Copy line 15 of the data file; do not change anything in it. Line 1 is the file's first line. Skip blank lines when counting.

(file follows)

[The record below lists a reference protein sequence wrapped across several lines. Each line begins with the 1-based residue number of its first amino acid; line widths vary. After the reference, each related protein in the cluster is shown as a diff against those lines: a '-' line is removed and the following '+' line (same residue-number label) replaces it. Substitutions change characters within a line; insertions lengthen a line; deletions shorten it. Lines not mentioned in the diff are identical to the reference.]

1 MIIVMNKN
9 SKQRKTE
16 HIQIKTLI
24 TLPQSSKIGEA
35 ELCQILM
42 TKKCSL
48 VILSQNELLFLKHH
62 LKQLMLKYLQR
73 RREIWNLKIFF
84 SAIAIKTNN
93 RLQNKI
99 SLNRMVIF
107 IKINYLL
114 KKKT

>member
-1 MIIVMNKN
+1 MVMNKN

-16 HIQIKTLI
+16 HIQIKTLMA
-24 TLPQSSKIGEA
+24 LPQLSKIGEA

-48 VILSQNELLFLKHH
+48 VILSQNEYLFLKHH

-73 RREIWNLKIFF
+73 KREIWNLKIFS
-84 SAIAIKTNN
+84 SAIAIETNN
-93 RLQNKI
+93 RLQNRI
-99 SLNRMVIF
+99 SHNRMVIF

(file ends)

114 KKKT